In flowering plants with specialized pollination, a tight fit is expected between floral and pollinator morphologies, and variation in flower size is likely to be maladaptive because pollinators remain of more or less fixed size and behaviour. Berg (1959, 1960) hypothesized that the maintenance of the fit between the floral traits responsible for pollen transfer and the pollinators in the face of the phenotypic response of plants to environmental variation was allowed by the decoupling of the phenotypic variation between vegetative and floral traits. However, studies analysing phenotypic variation and covariation between these two types of traits yield inconsistent evidence for the Berg hypothesis. While several studies support the prediction that floral traits are less variable than vegetative traits, others show that floral traits still respond to environmental variation, sometimes markedly. Furthermore, several studies analysing the morphological integration of vegetative and floral traits confirm the decoupling of phenotypic variation between these two types of traits, while other studies observe positive correlations.
A new paper in Annals of Botany analyses patterns of variation and covariation in leaf size and flower size in two populations of Campanula rotundifolia from contrasting environments that were exposed to different temperature treatments. By analysing correlations between flower size and leaf size within and among temperature treatments, the results confirm that the decoupling of the phenotypic variation between vegetative and floral traits can be dependent on the environment.
Decoupled phenotypic variation between floral and vegetative traits: distinguishing between developmental and environmental correlations. Ann Bot (2013) 111 (5): 935-944. doi: 10.1093/aob/mct050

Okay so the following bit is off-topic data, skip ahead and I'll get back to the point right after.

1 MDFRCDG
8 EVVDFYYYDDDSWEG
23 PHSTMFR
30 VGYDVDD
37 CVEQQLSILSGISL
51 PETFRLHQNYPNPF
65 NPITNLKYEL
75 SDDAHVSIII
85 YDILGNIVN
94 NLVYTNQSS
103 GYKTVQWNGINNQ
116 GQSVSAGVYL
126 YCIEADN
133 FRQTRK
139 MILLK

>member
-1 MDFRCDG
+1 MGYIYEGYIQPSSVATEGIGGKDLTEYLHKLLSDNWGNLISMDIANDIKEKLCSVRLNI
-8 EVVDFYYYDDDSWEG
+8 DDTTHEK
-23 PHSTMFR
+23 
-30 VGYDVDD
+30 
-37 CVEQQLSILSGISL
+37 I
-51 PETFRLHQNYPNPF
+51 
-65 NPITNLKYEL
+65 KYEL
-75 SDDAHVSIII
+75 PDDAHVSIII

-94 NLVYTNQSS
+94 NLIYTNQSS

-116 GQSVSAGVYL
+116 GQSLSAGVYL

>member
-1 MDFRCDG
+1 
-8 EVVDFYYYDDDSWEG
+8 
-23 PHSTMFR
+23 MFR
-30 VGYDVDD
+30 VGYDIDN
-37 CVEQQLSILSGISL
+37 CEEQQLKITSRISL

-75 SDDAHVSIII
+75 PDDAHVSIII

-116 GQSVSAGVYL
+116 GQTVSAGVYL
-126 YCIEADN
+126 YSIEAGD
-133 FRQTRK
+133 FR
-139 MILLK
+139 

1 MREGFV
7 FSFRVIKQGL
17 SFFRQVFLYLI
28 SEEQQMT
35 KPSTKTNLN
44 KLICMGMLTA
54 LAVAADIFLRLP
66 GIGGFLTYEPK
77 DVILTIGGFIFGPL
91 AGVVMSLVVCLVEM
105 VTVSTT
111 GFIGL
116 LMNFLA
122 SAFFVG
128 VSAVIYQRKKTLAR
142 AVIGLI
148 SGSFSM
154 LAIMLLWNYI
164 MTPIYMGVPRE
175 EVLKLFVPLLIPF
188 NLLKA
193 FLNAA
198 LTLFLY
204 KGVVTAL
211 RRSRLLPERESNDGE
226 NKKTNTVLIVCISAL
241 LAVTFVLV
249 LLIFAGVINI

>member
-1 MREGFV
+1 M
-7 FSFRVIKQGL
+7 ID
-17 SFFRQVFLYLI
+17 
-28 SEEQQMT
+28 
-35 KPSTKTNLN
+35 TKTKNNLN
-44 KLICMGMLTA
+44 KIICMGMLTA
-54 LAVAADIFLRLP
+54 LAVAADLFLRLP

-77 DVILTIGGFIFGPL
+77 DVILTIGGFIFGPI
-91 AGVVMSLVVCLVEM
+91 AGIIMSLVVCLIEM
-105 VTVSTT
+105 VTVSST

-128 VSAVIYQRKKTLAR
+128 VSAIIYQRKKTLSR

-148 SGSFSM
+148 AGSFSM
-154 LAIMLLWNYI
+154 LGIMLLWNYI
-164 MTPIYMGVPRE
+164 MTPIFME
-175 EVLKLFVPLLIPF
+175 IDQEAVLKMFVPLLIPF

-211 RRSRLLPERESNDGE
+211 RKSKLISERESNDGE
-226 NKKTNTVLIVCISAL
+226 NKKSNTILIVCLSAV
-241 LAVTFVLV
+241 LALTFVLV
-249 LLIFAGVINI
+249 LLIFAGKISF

In species with specialized pollination, floral traits are expected to be relatively invariant and decoupled from the phenotypic variation affecting vegetative traits. However, inferring the degree of decoupling between morphological characters from patterns of phenotypic correlations is difficult because phenotypic correlations result from the superimposition of several sources of covariance. In this study it is hypothesized that, in some cases, negative environmental correlations generated by non-congruent reaction norms across traits overshadow positive developmental correlations and generate a decoupling of the phenotypic variation between vegetative and floral traits. To test this hypothesis, Campanula rotundifolia were grown from two distinct populations under two temperature treatments, and patterns of correlation were analysed between leaf size and flower size within and among treatments. Flower size was less sensitive to temperature variation than leaf size. Furthermore, flower size and leaf size showed temperature-induced reaction norms in opposite directions. Flower size decreased with an increasing temperature, while leaf size increased. Consequently, among treatments, correlations between leaf size and flower size were negative or absent, while, within treatments, these correlations were positive or absent in the cold and warm environments, respectively. These results confirm that the decoupling of the phenotypic variation between vegetative and floral traits can be dependent on the environment. They also underline the importance of distinguishing sources of phenotypic covariance when testing hypotheses about phenotypic integration.